Next month, the largest gambling emporium in Sacramento County will open in a long-dormant shopping center on Antelope Road off I-80 in Citrus Heights.
Kings Casino LLC of San Diego has invested $15 million in the Stones Gambling Hall, a double-barreled complex with two card rooms and a Wild West flair built around a 180-seat bar and restaurant. Developer Ryan Stone, a newcomer to the casino business, said he’s in the process of filling 400 jobs for dealers, cashiers, cooks, bartenders, waiters and security guards.
“We’re trying to take the card room experience to another level by creating an entertainment facility for all segments of the community,” Stone said. “There will be no smoke, no noise. You’ve heard of a racino – a combination race track and casino? This is a barsino.”
Citrus Heights City Manager Henry Tingle said he’s excited about the new card room, which could become the largest employer in this city of about 84,000. The grand opening is scheduled for July 11.
“Many of those 400 jobs will go to Citrus Heights residents,” Tingle said. “We’re hoping this is the anchor that brings this shopping center back to life and encourages other employers to come here. This is one of the biggest investments the city’s had post-recession.”
Tingle called Stones Gambling Hall a “mini-version of Thunder Valley,” the wildly successful Indian casino on Highway 65 in Placer County. Tingle said the card room would have a restaurant equivalent to those found in Indian casinos.
In order to compete with Thunder Valley and other Indian casinos, Stones Gambling Hall will have to attract the region’s Asian gamblers, who play pai gow poker as well as poker, blackjack and baccarat, said Ken Adams, a Reno-based gambling consultant. The casino’s location right off I-80 could help, he said.
“Primarily you need Chinese players attracted by Asian games – that’s where the big money comes in,” Adams said. “There’s no guaranteed bonanza when you compete against Thunder Valley, Cache Creek and Red Hawk. A lot of small poker rooms lost their business to them a long time ago.”
The new gambling hall, located at 6508 and 6510 Antelope Road, will have two separate card rooms, each with 15 to 17 tables and their own cashiers and cages, Stone said. On the left side, The Tavern will include California blackjack, baccarat, pai gow poker, Spanish 21 and other card games.
On the right side, The Saloon will be dedicated to Texas Hold ’em and perhaps Omaha, a Hold ’em variation. The Saloon – a throwback to the Old West – will feature a saloon and a 78-inch bull’s head with twisted horns imported from a ranch in Texas, said Kermit Schayltz, the veteran casino manager, who for 25 years owned the Lucky Derby card room in Citrus Heights.
“The only thing lacking is sawdust on the floor and a couple of spittoons,” Schayltz said. Stones will have more than 40 large flat-screen TVs and a bar featuring local craft beers, specialty bourbon and whiskey cocktails.
In order to open his new gambling emporium, Stone said he spent $4 million to buy the licenses to two former Citrus Heights card rooms: The Phoenix and the Lucky Derby. Schayltz owned the Lucky Derby license, while Jack Cunningham owned the Phoenix.
There are 89 active card rooms in California, but the state has imposed a moratorium on new licenses. Consequently, they’re “getting valuable, like liquor licenses,” said Pamela Mares, spokeswoman for the California Gambling Control Commission.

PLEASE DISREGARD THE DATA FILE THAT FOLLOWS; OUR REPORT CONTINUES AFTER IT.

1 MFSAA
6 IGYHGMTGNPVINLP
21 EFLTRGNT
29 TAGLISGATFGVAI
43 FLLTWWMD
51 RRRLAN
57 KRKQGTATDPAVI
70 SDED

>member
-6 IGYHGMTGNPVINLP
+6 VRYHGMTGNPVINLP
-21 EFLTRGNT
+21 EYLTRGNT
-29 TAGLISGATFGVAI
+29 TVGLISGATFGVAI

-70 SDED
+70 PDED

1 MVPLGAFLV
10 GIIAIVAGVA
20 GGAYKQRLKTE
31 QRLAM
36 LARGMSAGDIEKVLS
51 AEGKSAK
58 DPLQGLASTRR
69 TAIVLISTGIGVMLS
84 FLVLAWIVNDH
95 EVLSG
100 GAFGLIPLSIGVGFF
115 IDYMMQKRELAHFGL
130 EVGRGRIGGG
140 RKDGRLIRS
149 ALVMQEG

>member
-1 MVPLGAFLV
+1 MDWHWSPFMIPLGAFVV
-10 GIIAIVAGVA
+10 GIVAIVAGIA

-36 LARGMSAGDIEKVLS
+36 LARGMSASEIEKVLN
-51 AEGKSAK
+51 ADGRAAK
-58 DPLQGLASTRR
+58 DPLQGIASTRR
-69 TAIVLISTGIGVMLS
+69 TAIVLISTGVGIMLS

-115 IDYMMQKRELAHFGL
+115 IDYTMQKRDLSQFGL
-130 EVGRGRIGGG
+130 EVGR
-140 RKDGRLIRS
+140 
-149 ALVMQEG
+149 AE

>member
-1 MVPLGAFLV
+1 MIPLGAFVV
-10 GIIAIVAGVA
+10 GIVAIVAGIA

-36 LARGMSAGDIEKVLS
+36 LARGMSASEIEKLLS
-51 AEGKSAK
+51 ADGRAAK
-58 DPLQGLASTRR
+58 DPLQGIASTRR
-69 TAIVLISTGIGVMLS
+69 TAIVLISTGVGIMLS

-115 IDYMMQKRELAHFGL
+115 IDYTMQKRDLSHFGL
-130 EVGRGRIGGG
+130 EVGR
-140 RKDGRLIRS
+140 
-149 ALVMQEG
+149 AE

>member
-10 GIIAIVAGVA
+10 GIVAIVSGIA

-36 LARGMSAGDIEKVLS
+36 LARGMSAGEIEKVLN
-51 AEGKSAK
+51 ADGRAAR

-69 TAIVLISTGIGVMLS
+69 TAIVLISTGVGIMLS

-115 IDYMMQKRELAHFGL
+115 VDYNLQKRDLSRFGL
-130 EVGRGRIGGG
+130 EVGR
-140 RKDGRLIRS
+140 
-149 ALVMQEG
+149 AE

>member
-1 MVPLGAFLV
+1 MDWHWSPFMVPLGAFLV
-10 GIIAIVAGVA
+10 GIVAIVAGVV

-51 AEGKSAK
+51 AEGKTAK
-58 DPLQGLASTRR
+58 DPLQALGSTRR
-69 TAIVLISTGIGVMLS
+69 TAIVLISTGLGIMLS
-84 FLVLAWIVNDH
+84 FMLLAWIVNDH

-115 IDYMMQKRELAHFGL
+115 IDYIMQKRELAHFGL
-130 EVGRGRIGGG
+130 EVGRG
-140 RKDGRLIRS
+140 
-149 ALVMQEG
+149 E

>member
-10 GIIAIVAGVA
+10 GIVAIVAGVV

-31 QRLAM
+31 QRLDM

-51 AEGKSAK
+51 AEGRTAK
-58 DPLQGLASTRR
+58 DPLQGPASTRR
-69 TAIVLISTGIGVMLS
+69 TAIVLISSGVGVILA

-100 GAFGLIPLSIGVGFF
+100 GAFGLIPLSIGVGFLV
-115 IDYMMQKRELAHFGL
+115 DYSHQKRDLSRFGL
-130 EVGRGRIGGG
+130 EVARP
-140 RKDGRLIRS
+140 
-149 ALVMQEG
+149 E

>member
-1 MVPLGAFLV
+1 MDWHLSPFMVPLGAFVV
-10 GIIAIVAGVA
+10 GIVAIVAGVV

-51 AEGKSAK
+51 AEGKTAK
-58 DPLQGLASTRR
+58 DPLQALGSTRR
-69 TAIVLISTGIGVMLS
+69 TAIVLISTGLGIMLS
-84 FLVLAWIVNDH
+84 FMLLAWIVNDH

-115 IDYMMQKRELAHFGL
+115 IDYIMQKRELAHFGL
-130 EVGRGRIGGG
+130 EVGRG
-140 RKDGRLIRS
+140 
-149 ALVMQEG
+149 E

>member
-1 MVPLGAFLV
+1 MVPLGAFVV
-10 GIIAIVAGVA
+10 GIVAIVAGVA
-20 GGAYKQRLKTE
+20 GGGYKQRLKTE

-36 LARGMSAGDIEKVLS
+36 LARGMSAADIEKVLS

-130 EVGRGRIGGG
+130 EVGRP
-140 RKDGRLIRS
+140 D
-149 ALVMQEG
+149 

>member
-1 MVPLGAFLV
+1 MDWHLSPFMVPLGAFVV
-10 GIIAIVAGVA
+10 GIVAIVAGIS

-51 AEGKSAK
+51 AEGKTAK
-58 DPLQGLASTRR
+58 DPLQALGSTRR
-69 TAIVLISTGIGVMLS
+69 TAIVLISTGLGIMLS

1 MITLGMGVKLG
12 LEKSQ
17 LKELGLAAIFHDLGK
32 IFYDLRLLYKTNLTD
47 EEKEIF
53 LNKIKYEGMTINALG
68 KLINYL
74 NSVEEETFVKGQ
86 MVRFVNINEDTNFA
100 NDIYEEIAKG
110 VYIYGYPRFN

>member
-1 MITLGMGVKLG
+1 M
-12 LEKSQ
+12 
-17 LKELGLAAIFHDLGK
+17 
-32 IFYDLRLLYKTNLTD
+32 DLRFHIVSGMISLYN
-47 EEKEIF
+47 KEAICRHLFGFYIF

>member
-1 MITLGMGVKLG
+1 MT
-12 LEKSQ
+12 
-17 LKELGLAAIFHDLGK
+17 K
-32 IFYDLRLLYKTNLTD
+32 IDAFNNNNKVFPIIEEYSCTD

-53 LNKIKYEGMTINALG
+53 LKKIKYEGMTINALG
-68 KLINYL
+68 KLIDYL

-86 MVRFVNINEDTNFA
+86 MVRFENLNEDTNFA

Schayltz had long envisioned a large card room in the defunct shopping center that was once home to a sporting-goods store, a gym and lastly, a Salvation Army thrift store.
Next door, an Albertsons and a Rite Aid that once anchored the center have been gone for more than 10 years, Tingle said. Stone is turning the old supermarket into a parking structure with 350 spaces.
Stone, 41, has no restaurant or casino experience, but the Emory University graduate has enjoyed success in real estate and property management. He and his father, Rod Stone, co-founded Monarch Group Investment Funds in La Jolla in 1997.
According to their website, they’ve acquired or developed over 10,500 residential units, including 7,000 high-quality apartments, and have overseen a wide range of business, industrial and residential projects including several master-planned communities. Ryan Stone and his wife, Ashley, support an array of local and national Jewish organizations, including Jewish Family Services of San Diego.
Stones Gambling Hall will include a restaurant run by Sami Ladeki, whose Sammy’s Woodfired Pizza in La Jolla has long been a favorite of his family, Stone said. Ladeki owns 19 restaurants throughout California and Nevada. At Stones, Sammy’s Restaurant and Bar will offer a wide variety of food.
Stone said he has played plenty of blackjack and learned how to play poker from his wife’s brother, Phil Gordon, a professional who used to host the show “Celebrity Poker Showdown.”
Stone figures his ace is the hole is Schayltz, a seasoned card room professional. A single poker table can gross between $300,000 and $750,000 per year if the casino stays full, said Schayltz, who for 10 years was president of the California Gaming Association.
Aside from food and drink revenue, the card rooms will charge a flat rate of $3 to $15 per hand, depending upon the size of the betting limits, Schayltz said. A dealer can deal 34 hands per hour.
Schayltz, 65, said his wife, two sons, daughter and daughter-in-law are all going to work at the new gambling hall. He and Stone are betting that the Sacramento region, home to more than 2 million people, has plenty of poker players to go around.
“Action creates action,” Schayltz said.
Call The Bee’s Stephen Magagnini, (916) 321-1072. Bee researcher Pete Basofin contributed.